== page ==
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Megan Johnson ’00

Megan Johnson develops and leads educational programs for Chicago’s youth focused on combating stereotypes and encouraging communication across global and local cultures.

March 01, 2010

2010 Forward under 40 Award Honoree

UW Major: English Education
Age: 32 | Chicago, Illinois
Education Coordinator, Hostelling International-Chicago

"Reaching 900 students each year is a lot, but we'd like to see these programs in every single high school in Chicago."

Megan Johnson develops and leads educational programs for Chicago's youth focused on combating stereotypes and encouraging communication across global and local cultures.

During her first year in 2003, Johnson reorganized Hostelling International-Chicago's Cultural Kitchen program and partnered with the Chicago Public School system. By incorporating teachers into the process, this educational youth outreach program expanded its reach from 80 to 600 Chicago students annually. Participants engage in cultural awareness-building lessons and research a country that is new to them, as well as meet world travelers and cook an authentic meal at the hostel. Bringing a new and distant culture into the lives of her students was rewarding, but Johnson soon realized a greater understanding of cultures was needed within the city.

"We would complete Cultural Kitchen and students would say, 'Wow, I met a person from France who was great and I learned so much, but students on the south side [of Chicago] are losers,'" says Johnson.

Addressing this startling segregation among her students, Johnson developed Exchange Neighborhoods, a program designed to break down these cultural barriers.

"Chicago is very segregated," she says. "Everyone is in their own little pocket and nobody goes across borders. This breeds ignorance and fear, which can lead to violence."

In developing a curriculum for her new program, Johnson looked to the Peace Corps training manual, centering her lessons around showing respect when encountering another culture as well as deciding on aspects of one's own culture to be shared and more fully understood.

Once teachers and students have been fully prepped through several lesson plans, students set up a culture fair for Exchange Day, when participants travel to each other's high schools. Modeled after a typical science fair, students prepare culture stations, educating visitors about religion, fashion, hair, food and their neighborhood. They also visit a local church, restaurant or community center.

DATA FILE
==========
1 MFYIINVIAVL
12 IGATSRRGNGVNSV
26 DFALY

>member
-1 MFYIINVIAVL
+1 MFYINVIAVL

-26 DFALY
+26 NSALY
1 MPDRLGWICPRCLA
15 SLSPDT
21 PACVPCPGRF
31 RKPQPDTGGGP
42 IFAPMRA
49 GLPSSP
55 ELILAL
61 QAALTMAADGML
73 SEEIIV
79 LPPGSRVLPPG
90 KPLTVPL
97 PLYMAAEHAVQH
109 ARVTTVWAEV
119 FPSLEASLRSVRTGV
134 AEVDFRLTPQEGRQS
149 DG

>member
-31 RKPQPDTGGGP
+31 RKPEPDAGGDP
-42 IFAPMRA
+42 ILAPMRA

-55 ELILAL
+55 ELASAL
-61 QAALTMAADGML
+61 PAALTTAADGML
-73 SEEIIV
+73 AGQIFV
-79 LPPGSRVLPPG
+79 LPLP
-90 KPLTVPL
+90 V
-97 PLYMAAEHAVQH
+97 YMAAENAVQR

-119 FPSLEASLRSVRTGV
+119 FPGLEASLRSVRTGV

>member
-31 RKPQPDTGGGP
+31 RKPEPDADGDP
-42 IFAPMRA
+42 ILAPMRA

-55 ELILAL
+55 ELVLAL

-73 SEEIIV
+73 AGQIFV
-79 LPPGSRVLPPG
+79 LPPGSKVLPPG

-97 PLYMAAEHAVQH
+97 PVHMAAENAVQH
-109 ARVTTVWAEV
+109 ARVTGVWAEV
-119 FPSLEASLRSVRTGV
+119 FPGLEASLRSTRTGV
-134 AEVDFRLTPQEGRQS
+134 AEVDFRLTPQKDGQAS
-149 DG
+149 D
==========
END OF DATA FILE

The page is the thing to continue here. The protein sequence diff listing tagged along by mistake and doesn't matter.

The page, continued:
Following the exchange, students travel to the hostel to cook dinner, hang out and spend the night together. After breakfast and reflection the next morning, the students return to their schools as more open-minded ambassadors.

"I notice that when we go into a high school for the first time, we see all sorts of negative stereotypes," says Johnson. "If we go back to the same high school the following year, many of those stereotypes are erased because program participants go back to school and talk and make an impact."

Johnson serves as the representative for Hostelling International USA's involvement with IOU Respect, a post-9/11 initiative to get college-age students from the east and west to engage in dialogue. She was also a recipient of the UW-Madison School of Education's 2009 Outstanding Recent Graduate award. Johnson currently trains and supports the delivery of educational programs with more than 50 teachers and community-based organizations in Chicago, with an 85 percent retention rate. She hopes to continue to grow this number to reach even more students in the years ahead.

"Hostelling International Chicago does more good work with our educational programs than any other hostel in the country," she says. "These programs are necessary for creating more open-minded, caring world citizens and for helping to prevent violence among youth in Chicago. I hope to see the programs continue and to obtain additional resources to see them grow."

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